Does God Want You To Be Thin?

A Bible passage inspired Pastor Rick Warren's congregation to lose a collective 260,000 pounds. How faith can fight obesity

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Bryce Duffy for TIME

Pastor Power, Warren has lost 55 lb. so far, with 35 to go.

Correction Appended: June 6, 2012

Rick Warren was once a very fat man. It's not as if he's skinny now, which as you discover when you meet him is kind of a nice thing. "Have you hugged a pastor today?" he asks as he enters a room. "It's good for your health." And it does seem that way, since to share a hug with Warren is to be gathered into a big, benign, bearish embrace — a feeling that makes you hope he never loses another ounce.

But Warren, 58, once weighed 295 lb. — 90 lb. too much for his 6-ft. 3-in. frame — and still needs to drop another 35 lb. to reach a healthy weight. It hasn't taken him all that long to lose as much as he has; he began getting fit only in the past 18 months, which is an awful lot less time than it took him to get fat. "I've only put on 3 lb. a year," he tells the members of his evangelical Saddleback Church in Lake Forest, Calif. "But I've been your pastor for 30 years."

Nearly everything about Warren is big. Saddleback has a stunning 20,000 weekly attendees across 10 campuses. He is the author of multiple books, including The Purpose Driven Life, the best-selling nonfiction hardback in American history — after the Bible, appropriately — with 32 million copies in print worldwide and editions published in 97 languages. He gave the invocation at the 2009 presidential Inauguration and interviewed candidates Barack Obama and John McCain one on one on national TV in 2008, a gig most news anchors would kill to land.

But in 2010, Warren discovered a problem in his church. It was after a high-volume baptism session, when he and other Saddleback pastors administered the rite to some 800 congregants in under four hours. That's three per minute, and since Warren prefers to baptize by immersion, he wound up having to dip and lift a whole lot of cumulative weight. "Man, we're all fat," he recalls thinking.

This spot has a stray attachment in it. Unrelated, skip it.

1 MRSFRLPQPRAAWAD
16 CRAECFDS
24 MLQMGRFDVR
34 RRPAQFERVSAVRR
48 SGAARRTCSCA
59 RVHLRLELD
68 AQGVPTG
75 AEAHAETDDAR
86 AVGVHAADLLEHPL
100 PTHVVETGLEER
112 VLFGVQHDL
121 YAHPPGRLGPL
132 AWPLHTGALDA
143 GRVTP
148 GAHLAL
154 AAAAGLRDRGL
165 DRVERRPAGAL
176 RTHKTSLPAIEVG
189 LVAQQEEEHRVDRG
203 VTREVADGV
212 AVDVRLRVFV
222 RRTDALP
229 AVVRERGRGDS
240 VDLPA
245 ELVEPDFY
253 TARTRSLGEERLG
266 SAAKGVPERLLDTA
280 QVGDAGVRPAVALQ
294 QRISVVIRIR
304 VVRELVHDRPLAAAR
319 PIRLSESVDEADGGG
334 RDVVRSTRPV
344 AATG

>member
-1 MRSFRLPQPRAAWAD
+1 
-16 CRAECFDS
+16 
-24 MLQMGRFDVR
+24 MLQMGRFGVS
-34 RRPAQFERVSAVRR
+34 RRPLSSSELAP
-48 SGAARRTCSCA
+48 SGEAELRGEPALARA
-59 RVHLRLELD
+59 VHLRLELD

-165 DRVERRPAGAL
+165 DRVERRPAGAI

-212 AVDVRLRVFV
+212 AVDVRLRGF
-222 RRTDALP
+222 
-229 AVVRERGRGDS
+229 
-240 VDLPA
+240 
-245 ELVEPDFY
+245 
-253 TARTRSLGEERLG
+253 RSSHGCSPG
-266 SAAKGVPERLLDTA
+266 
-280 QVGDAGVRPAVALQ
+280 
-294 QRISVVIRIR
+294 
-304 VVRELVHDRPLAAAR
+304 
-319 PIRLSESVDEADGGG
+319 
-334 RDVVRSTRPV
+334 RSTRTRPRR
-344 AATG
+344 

And so they were. As the church members later learned, the average weight of Saddleback women was 170 lb., and it was 210 lb. for men — which meant Warren and the others immersed 160,000 lb. of very unhealthy humanity that day. Before the ceremony was even over, he decided to do something about it. The answer, he believed, lay in the Book of Daniel.

One of the 39 books of the Old Testament, Daniel tells the story of four Jewish boys who were taken to the court of the conquering King Nebuchadnezzar to be trained and fed in the royal manner so that they might serve in the King's palace. The boys, led by Daniel, accepted the King's teaching but would go nowhere near the King's table, refusing to defile themselves with the meat and wine he offered them. They chose vegetables and water instead — and grew fitter and finer for their efforts.

Warren's congregants were moving in precisely the opposite direction, and Americans in general have been doing the same: two-thirds of adults in the U.S. are overweight or obese, as are up to one-third of children. More than 20% of all adolescents have diabetes or prediabetes, up from 9% in 2000. Portion sizes and waistlines are out of control, and the current generation of kids is on track to be the first in American history to be less healthy than their parents.

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